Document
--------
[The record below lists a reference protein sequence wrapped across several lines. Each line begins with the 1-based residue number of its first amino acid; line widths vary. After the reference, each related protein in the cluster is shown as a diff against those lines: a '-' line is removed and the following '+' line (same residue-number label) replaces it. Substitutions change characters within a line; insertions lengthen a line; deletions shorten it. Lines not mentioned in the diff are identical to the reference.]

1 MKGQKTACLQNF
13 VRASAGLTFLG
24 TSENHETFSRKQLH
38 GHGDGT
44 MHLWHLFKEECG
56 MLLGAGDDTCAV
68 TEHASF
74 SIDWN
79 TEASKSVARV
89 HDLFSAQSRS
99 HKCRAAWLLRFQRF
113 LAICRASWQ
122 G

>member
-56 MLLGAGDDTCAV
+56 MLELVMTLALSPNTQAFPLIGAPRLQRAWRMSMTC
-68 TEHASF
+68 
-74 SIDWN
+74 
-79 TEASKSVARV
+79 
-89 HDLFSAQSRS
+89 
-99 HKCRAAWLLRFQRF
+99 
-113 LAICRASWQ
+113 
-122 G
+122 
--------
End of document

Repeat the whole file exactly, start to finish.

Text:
[The record below lists a reference protein sequence wrapped across several lines. Each line begins with the 1-based residue number of its first amino acid; line widths vary. After the reference, each related protein in the cluster is shown as a diff against those lines: a '-' line is removed and the following '+' line (same residue-number label) replaces it. Substitutions change characters within a line; insertions lengthen a line; deletions shorten it. Lines not mentioned in the diff are identical to the reference.]

1 MKGQKTACLQNF
13 VRASAGLTFLG
24 TSENHETFSRKQLH
38 GHGDGT
44 MHLWHLFKEECG
56 MLLGAGDDTCAV
68 TEHASF
74 SIDWN
79 TEASKSVARV
89 HDLFSAQSRS
99 HKCRAAWLLRFQRF
113 LAICRASWQ
122 G

>member
-56 MLLGAGDDTCAV
+56 MLELVMTLALSPNTQAFPLIGAPRLQRAWRMSMTC
-68 TEHASF
+68 
-74 SIDWN
+74 
-79 TEASKSVARV
+79 
-89 HDLFSAQSRS
+89 
-99 HKCRAAWLLRFQRF
+99 
-113 LAICRASWQ
+113 
-122 G
+122 